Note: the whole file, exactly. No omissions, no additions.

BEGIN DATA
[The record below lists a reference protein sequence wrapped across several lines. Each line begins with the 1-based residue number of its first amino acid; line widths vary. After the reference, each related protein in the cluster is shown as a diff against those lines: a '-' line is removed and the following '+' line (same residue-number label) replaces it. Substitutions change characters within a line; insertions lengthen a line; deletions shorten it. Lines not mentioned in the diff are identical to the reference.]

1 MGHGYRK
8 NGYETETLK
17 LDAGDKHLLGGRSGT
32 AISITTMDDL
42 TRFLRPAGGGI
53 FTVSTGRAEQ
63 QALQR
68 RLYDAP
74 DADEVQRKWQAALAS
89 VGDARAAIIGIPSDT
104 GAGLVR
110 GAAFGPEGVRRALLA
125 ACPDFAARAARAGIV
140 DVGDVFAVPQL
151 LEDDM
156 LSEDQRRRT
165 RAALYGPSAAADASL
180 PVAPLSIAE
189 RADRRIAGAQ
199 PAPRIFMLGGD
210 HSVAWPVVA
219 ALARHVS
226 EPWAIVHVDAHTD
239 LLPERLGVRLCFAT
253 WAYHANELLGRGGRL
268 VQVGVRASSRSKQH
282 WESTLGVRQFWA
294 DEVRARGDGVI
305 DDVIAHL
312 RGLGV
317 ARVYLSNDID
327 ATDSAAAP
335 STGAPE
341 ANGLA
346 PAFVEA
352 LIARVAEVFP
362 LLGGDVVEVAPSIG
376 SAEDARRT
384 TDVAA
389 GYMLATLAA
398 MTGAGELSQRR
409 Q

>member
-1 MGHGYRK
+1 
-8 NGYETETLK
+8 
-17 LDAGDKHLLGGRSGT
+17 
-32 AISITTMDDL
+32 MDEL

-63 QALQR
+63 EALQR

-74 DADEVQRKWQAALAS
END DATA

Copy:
[The record below lists a reference protein sequence wrapped across several lines. Each line begins with the 1-based residue number of its first amino acid; line widths vary. After the reference, each related protein in the cluster is shown as a diff against those lines: a '-' line is removed and the following '+' line (same residue-number label) replaces it. Substitutions change characters within a line; insertions lengthen a line; deletions shorten it. Lines not mentioned in the diff are identical to the reference.]

1 MGHGYRK
8 NGYETETLK
17 LDAGDKHLLGGRSGT
32 AISITTMDDL
42 TRFLRPAGGGI
53 FTVSTGRAEQ
63 QALQR
68 RLYDAP
74 DADEVQRKWQAALAS
89 VGDARAAIIGIPSDT
104 GAGLVR
110 GAAFGPEGVRRALLA
125 ACPDFAARAARAGIV
140 DVGDVFAVPQL
151 LEDDM
156 LSEDQRRRT
165 RAALYGPSAAADASL
180 PVAPLSIAE
189 RADRRIAGAQ
199 PAPRIFMLGGD
210 HSVAWPVVA
219 ALARHVS
226 EPWAIVHVDAHTD
239 LLPERLGVRLCFAT
253 WAYHANELLGRGGRL
268 VQVGVRASSRSKQH
282 WESTLGVRQFWA
294 DEVRARGDGVI
305 DDVIAHL
312 RGLGV
317 ARVYLSNDID
327 ATDSAAAP
335 STGAPE
341 ANGLA
346 PAFVEA
352 LIARVAEVFP
362 LLGGDVVEVAPSIG
376 SAEDARRT
384 TDVAA
389 GYMLATLAA
398 MTGAGELSQRR
409 Q

>member
-1 MGHGYRK
+1 
-8 NGYETETLK
+8 
-17 LDAGDKHLLGGRSGT
+17 
-32 AISITTMDDL
+32 MDEL

-63 QALQR
+63 EALQR

-74 DADEVQRKWQAALAS